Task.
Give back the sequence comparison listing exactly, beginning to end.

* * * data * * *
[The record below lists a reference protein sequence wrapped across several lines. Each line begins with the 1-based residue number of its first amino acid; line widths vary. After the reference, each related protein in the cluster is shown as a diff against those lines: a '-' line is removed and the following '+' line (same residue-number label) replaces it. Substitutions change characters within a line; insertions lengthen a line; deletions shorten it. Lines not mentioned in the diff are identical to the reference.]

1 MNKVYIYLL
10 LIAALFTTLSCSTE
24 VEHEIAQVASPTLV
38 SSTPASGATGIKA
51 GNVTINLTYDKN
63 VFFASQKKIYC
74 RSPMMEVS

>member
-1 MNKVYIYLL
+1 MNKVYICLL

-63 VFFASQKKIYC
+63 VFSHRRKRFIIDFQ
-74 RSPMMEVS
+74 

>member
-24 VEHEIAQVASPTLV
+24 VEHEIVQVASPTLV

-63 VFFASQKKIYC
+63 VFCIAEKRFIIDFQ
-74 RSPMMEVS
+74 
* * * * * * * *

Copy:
[The record below lists a reference protein sequence wrapped across several lines. Each line begins with the 1-based residue number of its first amino acid; line widths vary. After the reference, each related protein in the cluster is shown as a diff against those lines: a '-' line is removed and the following '+' line (same residue-number label) replaces it. Substitutions change characters within a line; insertions lengthen a line; deletions shorten it. Lines not mentioned in the diff are identical to the reference.]

1 MNKVYIYLL
10 LIAALFTTLSCSTE
24 VEHEIAQVASPTLV
38 SSTPASGATGIKA
51 GNVTINLTYDKN
63 VFFASQKKIYC
74 RSPMMEVS

>member
-1 MNKVYIYLL
+1 MNKVYICLL

-63 VFFASQKKIYC
+63 VFSHRRKRFIIDFQ
-74 RSPMMEVS
+74 

>member
-24 VEHEIAQVASPTLV
+24 VEHEIVQVASPTLV

-63 VFFASQKKIYC
+63 VFCIAEKRFIIDFQ
-74 RSPMMEVS
+74 